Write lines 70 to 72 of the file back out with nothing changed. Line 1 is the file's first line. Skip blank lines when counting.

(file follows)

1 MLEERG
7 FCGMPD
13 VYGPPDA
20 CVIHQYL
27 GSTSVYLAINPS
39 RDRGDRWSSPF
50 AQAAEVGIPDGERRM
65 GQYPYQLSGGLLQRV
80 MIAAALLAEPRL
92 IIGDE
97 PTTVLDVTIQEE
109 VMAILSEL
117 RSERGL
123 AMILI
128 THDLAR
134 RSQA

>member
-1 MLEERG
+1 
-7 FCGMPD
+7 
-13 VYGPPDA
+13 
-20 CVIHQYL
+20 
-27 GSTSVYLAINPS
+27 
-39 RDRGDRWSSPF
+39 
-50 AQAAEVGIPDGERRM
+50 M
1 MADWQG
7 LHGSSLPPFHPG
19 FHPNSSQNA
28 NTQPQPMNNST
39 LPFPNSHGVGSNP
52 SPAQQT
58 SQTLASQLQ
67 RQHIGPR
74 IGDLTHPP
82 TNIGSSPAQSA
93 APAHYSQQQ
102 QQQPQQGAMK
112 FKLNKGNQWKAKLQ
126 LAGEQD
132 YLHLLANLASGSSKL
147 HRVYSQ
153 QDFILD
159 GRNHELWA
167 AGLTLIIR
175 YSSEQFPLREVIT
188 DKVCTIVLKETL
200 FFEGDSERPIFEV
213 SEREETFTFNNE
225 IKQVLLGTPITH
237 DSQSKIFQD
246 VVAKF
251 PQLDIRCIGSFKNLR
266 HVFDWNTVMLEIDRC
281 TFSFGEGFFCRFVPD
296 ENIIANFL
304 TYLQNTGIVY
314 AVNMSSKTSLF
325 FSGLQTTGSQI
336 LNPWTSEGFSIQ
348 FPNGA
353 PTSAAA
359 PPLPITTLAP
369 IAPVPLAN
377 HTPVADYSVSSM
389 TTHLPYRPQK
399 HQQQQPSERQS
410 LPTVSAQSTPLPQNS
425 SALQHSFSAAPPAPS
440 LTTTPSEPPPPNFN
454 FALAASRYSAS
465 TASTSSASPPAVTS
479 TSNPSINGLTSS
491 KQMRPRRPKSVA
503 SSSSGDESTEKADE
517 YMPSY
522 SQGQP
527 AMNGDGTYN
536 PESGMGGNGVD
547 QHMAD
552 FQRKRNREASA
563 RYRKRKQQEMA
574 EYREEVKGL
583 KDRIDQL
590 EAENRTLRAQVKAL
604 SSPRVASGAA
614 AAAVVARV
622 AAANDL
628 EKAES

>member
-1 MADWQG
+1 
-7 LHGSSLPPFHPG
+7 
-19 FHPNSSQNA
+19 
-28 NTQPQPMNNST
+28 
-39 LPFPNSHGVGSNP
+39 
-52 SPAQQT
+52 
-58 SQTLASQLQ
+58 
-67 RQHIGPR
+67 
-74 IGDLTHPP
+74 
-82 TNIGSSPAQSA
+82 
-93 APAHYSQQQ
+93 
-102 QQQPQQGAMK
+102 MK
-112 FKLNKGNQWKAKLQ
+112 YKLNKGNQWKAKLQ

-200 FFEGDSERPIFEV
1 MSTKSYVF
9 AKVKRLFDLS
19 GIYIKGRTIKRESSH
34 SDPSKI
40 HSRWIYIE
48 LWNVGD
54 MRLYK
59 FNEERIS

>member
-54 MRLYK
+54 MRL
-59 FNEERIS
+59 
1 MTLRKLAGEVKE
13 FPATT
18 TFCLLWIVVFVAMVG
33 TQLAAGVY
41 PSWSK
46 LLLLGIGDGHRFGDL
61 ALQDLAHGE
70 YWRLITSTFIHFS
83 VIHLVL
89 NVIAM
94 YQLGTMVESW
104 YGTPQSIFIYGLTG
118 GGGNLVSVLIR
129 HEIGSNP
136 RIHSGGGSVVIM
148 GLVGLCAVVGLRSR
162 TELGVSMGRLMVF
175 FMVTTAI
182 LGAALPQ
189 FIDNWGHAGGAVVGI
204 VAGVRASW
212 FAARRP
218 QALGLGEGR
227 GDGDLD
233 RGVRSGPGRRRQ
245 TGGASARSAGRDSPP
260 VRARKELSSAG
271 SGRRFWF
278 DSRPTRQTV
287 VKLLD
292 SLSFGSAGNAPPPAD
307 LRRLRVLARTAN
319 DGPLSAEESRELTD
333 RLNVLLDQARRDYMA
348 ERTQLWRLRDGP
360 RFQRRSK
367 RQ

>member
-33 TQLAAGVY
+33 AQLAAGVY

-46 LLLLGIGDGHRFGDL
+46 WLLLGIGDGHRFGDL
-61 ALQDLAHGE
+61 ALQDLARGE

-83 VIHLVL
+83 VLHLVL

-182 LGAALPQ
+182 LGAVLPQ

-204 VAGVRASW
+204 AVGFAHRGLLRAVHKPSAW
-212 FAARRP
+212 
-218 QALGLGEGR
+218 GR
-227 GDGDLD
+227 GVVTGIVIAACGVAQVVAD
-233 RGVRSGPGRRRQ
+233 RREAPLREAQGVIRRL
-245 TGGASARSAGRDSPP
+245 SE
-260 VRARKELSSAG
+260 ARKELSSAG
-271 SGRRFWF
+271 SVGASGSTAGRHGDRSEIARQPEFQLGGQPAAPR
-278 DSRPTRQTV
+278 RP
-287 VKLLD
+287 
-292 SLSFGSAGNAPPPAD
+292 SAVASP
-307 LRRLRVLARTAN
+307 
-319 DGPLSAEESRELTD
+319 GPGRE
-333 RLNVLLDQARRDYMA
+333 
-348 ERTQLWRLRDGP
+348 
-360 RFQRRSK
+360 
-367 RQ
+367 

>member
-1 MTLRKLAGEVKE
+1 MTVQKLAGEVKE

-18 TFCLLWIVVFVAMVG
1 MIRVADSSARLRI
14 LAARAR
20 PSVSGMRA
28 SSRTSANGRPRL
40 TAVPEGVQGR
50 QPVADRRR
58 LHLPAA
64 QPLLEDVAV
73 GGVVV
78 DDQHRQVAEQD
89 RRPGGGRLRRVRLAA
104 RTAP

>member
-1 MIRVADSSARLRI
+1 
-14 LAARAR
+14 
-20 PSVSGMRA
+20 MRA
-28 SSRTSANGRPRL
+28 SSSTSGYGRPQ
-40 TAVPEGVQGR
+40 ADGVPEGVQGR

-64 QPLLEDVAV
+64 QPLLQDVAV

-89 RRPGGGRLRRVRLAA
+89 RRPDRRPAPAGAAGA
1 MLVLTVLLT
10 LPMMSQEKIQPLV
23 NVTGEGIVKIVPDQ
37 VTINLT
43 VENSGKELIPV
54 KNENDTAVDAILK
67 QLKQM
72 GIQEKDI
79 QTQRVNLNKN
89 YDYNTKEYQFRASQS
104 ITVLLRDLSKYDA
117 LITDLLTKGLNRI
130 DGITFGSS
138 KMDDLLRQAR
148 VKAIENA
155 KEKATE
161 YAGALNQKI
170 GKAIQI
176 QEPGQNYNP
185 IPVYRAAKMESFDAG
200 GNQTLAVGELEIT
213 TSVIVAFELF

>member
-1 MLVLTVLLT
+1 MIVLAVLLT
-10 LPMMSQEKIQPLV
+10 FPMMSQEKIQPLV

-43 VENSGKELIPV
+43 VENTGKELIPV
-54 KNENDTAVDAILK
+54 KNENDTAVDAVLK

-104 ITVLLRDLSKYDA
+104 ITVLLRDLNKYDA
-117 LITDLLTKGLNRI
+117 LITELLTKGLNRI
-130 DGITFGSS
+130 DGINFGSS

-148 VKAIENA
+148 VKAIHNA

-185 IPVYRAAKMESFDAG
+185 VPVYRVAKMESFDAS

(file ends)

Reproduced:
377 HTPVADYSVSSM
389 TTHLPYRPQK
399 HQQQQPSERQS